The principal reason for carrying out this study was to establish a relationship between the linguistic form of influence messages and their affective outcomes. A subordinate goal was to examine the impact of perceptions of legitimacy, a key feature of influence attempts, on affect. Eight directives, i.e. short strings of words intended to change the behaviour of a target person, were developed that varied in terms of explicitness and dominance. These were incorporated into a scenario in which one person sought to borrow another's classnotes under conditions of high or low legitimacy. Subjects listened to an audiotape description of the scenario, in which they were asked to imagine themselves as the target of the directive, then provided ratings of their affective states. The results revealed an interaction between explicitness and dominance such that directives high in both produced anger, annoyance, and surprise. Legitimacy was a strongedictor of affective outcomes; it showed significant associations with anger, annoyance, surprise, depression, sleepiness, happiness, delight and relaxation, as well as arousal and valence.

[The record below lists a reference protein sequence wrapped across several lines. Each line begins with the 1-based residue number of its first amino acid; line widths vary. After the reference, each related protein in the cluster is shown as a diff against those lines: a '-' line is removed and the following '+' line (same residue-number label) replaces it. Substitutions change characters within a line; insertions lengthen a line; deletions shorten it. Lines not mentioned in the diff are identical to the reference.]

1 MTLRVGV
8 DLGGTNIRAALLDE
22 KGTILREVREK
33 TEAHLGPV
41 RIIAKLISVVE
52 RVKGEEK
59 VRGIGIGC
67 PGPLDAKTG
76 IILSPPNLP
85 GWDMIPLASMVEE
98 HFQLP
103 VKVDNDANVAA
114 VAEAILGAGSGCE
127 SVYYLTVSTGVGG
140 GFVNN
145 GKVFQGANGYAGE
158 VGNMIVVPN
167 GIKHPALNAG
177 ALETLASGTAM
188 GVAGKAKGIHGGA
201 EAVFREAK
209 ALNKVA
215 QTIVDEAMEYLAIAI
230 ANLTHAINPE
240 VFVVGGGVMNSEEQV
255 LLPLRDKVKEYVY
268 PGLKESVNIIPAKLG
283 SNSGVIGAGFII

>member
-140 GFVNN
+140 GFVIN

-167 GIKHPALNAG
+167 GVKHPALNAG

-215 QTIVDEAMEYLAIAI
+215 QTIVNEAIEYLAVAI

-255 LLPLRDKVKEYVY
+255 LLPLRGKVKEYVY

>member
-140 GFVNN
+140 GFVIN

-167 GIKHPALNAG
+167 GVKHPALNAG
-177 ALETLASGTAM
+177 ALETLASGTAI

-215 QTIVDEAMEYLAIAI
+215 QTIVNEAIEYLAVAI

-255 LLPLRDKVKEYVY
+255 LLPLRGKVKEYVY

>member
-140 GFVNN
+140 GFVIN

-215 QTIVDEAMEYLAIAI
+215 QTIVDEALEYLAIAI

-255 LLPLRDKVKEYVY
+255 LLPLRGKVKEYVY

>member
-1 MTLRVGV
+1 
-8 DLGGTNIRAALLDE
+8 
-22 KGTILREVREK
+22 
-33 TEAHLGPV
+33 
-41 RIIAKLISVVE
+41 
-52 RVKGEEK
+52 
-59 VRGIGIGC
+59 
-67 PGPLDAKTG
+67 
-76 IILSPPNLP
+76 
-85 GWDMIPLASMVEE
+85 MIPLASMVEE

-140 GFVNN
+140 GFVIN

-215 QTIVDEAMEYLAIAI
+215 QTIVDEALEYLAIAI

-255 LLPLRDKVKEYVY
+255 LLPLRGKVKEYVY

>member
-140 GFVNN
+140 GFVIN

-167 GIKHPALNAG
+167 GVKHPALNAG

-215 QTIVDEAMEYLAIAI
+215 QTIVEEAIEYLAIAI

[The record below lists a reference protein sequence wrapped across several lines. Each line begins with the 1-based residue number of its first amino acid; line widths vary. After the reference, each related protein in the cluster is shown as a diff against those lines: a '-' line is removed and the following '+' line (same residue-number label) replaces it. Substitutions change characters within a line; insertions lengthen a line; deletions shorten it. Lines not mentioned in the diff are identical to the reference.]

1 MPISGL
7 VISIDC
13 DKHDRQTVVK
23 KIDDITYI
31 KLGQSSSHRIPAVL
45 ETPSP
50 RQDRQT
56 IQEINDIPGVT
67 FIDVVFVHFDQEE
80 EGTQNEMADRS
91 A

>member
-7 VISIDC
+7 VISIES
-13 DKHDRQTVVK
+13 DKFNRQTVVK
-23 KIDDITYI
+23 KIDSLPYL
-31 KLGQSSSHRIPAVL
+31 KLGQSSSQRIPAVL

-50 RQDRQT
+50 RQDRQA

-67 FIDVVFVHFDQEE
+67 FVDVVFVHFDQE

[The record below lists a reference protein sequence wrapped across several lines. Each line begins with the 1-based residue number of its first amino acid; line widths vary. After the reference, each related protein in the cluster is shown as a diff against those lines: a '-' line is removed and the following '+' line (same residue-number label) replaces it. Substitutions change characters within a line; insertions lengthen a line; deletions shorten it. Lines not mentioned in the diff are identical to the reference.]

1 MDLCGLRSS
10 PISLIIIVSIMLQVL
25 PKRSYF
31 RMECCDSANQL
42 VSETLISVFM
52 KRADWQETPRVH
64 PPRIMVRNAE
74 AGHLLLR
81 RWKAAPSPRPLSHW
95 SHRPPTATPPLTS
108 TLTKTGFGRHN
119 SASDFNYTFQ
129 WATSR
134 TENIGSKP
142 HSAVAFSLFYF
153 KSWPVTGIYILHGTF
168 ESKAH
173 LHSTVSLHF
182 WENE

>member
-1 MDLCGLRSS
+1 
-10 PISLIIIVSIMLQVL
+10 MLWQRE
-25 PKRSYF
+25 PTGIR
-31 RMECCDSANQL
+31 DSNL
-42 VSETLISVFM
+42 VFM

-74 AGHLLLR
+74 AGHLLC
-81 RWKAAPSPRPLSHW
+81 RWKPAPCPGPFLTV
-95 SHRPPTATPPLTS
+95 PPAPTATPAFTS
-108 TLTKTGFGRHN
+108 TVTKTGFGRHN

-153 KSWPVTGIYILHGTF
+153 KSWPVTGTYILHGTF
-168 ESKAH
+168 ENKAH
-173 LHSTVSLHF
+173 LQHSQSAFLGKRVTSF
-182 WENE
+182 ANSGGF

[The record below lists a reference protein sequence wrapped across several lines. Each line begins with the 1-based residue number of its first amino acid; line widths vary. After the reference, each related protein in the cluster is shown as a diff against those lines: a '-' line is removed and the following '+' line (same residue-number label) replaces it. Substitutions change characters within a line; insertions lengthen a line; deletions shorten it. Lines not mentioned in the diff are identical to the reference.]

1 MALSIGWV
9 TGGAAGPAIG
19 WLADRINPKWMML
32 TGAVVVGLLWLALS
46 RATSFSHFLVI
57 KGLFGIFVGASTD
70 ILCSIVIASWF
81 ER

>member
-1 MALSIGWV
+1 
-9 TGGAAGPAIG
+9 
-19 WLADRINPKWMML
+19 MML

All Science Journal Classification (ASJC) codes
- Social Psychology
- Language and Linguistics
- Sociology and Political Science
- Linguistics and Language